Archive for the ‘Exhibits’ Category

The Robert B. and Blanche Campbell Student Book Collection Competition

Wednesday, May 14th, 2014

Excerpts from the 2014 Winning Collections

May 12 – 30

Second floor rotunda and landing

Honoring book culture in the digital age, the Robert B. and Blanche Campbell Student Book Collection Competition rewards UCLA graduate and undergraduate students who have assembled outstanding book collections. The competition is named for the Campbells, founders of Campbell’s Bookstore, the original book supplier to UCLA and a vital part of the university community for fifty years. Launched in 1948, the competition is one of the oldest in the country and one of the most distinguished. Displayed are portions of this year’s winning collections selected by the winners themselves.

For more information about the competition visit the website.

Edible Book Festival, 2014

Monday, March 31st, 2014

Powell Library Building
2nd Floor

Friday, April 4
Noon

This annual festival celebrates the consumption of books in all ways and honors the late Judith Hoffberg, donor of much of the Arts Library’s artists’ books collection. Individuals and groups from across campus are invited to create entries, which will be judged in a variety of categories. The panel of judges will include Jonathan Gold, Los Angeles Timesrestaurant critic. Find contest details, photos, and more online. Admission to the event is free, and no reservations are required; once the judging is complete, the eating begins!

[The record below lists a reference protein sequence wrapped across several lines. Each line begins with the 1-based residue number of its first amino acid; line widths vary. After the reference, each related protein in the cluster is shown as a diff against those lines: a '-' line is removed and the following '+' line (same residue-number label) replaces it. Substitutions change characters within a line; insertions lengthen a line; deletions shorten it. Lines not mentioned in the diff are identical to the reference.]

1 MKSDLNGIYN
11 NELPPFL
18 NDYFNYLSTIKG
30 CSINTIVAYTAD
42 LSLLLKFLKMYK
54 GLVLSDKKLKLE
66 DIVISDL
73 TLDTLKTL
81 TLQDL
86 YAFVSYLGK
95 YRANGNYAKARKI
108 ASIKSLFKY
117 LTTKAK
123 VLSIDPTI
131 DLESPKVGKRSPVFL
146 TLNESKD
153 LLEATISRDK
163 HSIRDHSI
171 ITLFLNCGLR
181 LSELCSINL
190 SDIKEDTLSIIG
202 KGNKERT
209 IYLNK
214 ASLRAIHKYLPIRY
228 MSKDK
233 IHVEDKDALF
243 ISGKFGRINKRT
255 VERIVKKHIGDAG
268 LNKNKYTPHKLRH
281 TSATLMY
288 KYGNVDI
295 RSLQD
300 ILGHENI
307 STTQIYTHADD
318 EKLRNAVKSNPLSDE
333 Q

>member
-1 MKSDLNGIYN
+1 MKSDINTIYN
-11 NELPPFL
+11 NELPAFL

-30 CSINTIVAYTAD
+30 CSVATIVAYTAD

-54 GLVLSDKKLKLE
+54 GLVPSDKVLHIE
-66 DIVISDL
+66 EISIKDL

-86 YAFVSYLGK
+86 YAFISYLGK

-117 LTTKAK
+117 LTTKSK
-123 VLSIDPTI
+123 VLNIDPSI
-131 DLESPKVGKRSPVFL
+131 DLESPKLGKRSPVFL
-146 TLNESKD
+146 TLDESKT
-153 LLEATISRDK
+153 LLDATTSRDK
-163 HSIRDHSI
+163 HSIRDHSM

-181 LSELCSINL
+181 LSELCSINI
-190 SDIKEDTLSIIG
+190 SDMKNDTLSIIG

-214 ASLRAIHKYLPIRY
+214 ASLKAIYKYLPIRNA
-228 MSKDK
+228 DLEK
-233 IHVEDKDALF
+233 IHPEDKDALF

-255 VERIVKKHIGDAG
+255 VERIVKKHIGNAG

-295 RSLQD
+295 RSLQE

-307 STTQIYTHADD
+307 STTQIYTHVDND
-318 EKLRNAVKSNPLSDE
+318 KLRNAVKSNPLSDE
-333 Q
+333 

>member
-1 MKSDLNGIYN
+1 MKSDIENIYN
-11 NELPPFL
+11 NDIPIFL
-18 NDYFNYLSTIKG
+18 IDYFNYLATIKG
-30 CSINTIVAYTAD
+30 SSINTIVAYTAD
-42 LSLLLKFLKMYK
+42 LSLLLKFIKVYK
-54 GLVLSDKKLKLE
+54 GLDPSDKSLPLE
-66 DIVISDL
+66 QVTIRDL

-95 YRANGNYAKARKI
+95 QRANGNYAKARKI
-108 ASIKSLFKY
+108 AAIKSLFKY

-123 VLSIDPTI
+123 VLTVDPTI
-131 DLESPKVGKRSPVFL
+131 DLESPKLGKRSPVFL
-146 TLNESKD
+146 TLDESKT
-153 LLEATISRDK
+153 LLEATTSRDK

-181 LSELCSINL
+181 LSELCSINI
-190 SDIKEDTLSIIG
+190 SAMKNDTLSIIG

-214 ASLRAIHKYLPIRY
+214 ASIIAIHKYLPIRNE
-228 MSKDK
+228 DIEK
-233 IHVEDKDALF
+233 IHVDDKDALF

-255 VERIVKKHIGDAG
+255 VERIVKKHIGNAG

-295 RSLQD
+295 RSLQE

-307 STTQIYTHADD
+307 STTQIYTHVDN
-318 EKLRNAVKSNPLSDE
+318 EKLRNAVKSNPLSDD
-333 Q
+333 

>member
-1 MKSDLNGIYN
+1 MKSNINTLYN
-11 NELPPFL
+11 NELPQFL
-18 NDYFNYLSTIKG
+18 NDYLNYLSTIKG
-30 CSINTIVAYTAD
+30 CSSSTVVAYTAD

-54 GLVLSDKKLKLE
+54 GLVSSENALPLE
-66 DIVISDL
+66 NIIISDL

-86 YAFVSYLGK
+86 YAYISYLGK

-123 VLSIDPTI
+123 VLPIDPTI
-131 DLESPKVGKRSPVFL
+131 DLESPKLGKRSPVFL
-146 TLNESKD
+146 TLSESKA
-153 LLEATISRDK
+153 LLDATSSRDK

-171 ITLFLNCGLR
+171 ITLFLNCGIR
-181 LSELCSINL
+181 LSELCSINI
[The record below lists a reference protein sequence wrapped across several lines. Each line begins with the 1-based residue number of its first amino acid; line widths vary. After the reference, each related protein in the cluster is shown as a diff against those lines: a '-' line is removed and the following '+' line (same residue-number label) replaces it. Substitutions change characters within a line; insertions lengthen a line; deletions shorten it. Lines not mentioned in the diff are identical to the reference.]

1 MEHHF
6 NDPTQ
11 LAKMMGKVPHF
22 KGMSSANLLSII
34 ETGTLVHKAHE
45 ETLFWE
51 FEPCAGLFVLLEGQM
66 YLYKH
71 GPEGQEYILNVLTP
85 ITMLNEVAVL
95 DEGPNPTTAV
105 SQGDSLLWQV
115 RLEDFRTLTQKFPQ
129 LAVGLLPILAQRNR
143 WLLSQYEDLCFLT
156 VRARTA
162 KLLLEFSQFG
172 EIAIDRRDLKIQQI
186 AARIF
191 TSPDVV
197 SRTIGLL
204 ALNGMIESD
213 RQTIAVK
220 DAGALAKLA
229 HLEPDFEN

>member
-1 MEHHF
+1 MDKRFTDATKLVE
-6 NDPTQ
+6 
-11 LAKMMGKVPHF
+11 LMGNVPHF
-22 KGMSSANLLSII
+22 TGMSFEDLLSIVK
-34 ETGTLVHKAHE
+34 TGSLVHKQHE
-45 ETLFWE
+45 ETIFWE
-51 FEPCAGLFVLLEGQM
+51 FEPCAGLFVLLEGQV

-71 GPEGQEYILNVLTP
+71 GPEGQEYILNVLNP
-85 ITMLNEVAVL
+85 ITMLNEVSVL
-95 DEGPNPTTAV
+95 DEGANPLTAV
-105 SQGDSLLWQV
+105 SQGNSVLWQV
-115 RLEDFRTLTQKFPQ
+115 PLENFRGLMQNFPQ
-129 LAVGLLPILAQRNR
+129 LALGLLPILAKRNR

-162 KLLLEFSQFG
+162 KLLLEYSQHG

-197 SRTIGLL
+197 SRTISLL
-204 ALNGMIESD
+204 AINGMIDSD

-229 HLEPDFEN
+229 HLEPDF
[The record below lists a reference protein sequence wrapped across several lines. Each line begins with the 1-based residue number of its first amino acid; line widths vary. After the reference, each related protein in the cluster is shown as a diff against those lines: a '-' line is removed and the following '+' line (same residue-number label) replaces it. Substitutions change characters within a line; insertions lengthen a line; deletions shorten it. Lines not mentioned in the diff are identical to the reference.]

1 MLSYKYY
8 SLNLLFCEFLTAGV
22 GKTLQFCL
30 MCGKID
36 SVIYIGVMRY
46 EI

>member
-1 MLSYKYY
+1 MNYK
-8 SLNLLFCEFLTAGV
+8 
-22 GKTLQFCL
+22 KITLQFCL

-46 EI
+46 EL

Attention UCLA Book Collectors!

Monday, January 13th, 2014

Campbell Student Book Collection Competition

Honoring book culture in the digital age, the Robert B. and Blanche Campbell Student Book Collection Competition rewards UCLA graduate and undergraduate students who have assembled outstanding book collections. A total of more than $5,000 in prizes is offered in almost a dozen categories. Students who have assembled collections representing personal interests or tied to their capstone, thesis, or creative projects are encouraged to submit entries.

Graduate Prizes

  • $500 First Prize
  • $300 Second Prize

Undergraduate Prizes

  • $500 First Prize
  • $300 Second Prize

Additional Prizes

  • $500 Blanche G. Campbell Outstanding Children’s Book Collection Award: Funded by a gift established by Clarice Campbell Olcott, daughter of the late Mr. and Mrs. Robert B. Campbell. Awarded in years when a qualifying collection is entered.
  • 2012 Southern California Chapter of the Antiquarian Booksellers’ Association of America (ABAA) Special Prizes: $500 Graduate, $500 Undergraduate; funded by a grant from the Southern California chapter of the ABAA, which has been promoting ethical standards and professionalism in the antiquarian book trade in America and throughout the world since 1949